Take the 2-minute tour ×
Server Fault is a question and answer site for professional system and network administrators. It's 100% free, no registration required.

Experiment

hping -S --data 100 -c 100 10.56.1.2 -i u100 round-trip min/avg/max = 0.5/14.0/15.8 ms

hping -S --data 100 -c 100 10.56.1.2 -i u1000 round-trip min/avg/max = 0.3/0.4/4.8 ms

Observation: When the packet send rate increases from 1 millisecond to 100 microseconds the avg latency increases 35 times (from .4 to 14) milliseconds

Experiment setup

Hardware: The source and destination servers are Supermicro (http://www.supermicro.com/products/system/1U/6016/SYS-6016TT-IBXF.cfm)

OS: RHEL6

Network: Connected using HP Procurve (model 2524 aka J4813A)

IP Addresses: Source server -> 10.56.1.1 and destination server -> 10.56.1.2

Kernel version: 2.6.32-358.2.1.el6.x86_64 on both source and destination.

Network card: Intel® 82576 Dual-Port Gigabit Ethernet Controller

Sysctl settings: no changes from the default

Can you solve this mystery ?

share|improve this question
    
Do you see this when you bypass the switch, i.e. connect the two servers directly together? –  Bryan May 15 '13 at 7:03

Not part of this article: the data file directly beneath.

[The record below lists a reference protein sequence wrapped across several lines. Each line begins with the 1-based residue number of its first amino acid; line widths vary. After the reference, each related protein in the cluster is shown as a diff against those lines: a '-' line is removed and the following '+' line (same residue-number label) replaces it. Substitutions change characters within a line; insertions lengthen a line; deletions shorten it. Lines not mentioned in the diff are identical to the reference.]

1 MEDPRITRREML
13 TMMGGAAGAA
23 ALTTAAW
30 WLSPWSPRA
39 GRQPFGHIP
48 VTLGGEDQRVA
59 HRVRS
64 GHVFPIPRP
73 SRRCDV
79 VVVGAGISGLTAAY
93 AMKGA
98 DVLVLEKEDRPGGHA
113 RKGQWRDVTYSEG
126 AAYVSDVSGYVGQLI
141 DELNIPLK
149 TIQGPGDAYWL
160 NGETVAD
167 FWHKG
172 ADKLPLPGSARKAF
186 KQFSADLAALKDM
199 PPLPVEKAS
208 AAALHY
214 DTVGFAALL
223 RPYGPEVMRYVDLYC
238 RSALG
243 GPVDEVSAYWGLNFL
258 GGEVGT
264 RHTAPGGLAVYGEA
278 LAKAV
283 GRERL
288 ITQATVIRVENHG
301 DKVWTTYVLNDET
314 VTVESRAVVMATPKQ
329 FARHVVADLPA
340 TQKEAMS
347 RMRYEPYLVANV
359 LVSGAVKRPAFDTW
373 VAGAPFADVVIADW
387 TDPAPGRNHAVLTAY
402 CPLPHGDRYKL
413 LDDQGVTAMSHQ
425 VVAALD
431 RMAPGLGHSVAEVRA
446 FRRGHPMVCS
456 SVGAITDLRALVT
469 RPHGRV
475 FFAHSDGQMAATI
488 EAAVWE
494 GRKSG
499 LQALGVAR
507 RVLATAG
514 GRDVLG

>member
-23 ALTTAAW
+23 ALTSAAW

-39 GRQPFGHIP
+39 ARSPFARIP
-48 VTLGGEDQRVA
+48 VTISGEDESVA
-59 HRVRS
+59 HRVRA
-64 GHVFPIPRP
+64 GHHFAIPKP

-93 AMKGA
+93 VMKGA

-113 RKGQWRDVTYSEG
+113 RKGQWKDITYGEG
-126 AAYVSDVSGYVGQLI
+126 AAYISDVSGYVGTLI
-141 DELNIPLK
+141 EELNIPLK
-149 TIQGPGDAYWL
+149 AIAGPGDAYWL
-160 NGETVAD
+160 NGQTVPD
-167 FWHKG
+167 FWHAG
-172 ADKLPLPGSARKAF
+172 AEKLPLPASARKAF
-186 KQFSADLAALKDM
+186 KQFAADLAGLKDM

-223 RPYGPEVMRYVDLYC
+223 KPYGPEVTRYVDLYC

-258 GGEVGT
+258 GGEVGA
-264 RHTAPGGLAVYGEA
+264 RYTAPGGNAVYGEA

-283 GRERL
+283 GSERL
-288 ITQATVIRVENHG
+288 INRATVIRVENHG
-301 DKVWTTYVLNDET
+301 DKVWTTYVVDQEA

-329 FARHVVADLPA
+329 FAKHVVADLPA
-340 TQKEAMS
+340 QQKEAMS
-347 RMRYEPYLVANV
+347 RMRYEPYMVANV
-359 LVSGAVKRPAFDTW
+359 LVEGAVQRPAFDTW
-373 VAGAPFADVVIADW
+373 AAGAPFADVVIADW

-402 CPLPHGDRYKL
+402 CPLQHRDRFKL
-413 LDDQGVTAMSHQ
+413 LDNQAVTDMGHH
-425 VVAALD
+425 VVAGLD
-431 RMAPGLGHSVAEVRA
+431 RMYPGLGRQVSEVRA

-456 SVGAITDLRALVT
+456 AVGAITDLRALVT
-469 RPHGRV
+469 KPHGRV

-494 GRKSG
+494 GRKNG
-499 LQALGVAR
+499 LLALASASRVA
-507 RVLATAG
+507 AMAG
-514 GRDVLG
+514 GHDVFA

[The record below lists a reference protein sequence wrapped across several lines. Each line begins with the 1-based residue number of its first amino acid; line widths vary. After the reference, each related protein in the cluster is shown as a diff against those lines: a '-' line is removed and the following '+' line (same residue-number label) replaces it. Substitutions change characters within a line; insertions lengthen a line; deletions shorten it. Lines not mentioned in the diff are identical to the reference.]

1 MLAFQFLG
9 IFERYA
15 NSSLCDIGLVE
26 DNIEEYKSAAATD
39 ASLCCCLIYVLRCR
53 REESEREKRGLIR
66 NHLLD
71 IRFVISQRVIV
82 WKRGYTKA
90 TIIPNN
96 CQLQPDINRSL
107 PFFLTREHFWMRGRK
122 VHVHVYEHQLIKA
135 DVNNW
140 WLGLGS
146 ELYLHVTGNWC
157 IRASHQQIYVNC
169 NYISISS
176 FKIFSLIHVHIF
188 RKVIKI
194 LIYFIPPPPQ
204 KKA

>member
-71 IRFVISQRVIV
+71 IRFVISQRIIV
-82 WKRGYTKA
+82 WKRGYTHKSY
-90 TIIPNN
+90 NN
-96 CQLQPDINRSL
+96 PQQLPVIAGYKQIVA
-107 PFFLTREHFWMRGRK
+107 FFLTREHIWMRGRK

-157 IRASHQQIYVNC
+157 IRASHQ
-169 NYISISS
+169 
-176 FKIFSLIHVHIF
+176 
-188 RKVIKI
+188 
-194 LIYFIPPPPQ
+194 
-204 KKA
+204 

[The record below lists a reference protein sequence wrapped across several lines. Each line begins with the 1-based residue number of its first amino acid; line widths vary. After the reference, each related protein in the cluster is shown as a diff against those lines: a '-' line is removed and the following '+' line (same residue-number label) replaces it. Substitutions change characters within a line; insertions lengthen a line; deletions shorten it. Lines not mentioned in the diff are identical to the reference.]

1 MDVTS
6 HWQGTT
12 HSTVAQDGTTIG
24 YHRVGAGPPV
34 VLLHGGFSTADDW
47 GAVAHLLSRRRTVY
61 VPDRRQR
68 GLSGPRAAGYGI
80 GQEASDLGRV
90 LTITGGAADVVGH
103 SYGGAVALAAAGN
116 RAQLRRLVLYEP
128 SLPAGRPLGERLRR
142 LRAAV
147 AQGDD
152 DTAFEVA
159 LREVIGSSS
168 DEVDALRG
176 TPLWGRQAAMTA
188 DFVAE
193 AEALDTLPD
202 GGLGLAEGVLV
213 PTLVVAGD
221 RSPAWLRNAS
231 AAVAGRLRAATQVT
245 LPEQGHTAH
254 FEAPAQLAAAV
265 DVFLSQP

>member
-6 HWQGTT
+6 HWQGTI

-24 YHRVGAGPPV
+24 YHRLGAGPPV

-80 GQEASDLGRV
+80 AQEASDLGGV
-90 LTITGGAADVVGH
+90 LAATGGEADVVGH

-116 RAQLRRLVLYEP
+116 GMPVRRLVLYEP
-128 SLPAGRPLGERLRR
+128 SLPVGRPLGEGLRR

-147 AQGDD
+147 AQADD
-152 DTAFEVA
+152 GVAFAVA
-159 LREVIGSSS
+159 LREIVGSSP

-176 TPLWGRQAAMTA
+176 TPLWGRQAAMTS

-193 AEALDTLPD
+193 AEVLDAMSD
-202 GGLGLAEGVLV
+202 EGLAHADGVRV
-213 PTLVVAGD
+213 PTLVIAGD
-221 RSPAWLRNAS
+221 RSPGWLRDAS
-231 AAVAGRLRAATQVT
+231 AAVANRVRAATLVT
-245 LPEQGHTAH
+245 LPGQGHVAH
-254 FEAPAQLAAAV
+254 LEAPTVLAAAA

These two servers are in a remote stock exchange data center, it is hard for me to run the experiment bypassing the switch. –  Vikas kedia May 15 '13 at 7:10
    
What kernel version are you running? Any special sysctl settings? What NIC devices are you using? –  ewwhite May 15 '13 at 15:28
    
I edited the original experiment setup section and added the details for 1. Kernel version 2. network card 3. sysctl settings. –  Vikas kedia May 15 '13 at 20:16
    
Queuing latency? any packets lost? what about other data arriving? –  Matt May 15 '13 at 22:30
show 1 more comment

1 Answer 1

This is RHEL6, so you have a lot of options...

Tuning Linux systems for financial trading is a broad topic. I can give you a few tips, but much of this will depend on your environment, application and your equipment.

You haven't changed any sysctl.conf settings, so there's a lot to do from that perspective. Have you monitored server CPU utilization and load while running your test?

Why don't you try a quick change to the two servers to help set a baseline...

Try setting the tuned-adm profile for the systems to: latency-performance

Also disable C-States and power-saving in the BIOS...

Another good guide to read to get started.

share|improve this answer
add comment

Your Answer

 
discard

By posting your answer, you agree to the privacy policy and terms of service.

Not the answer you're looking for? Browse other questions tagged or ask your own question.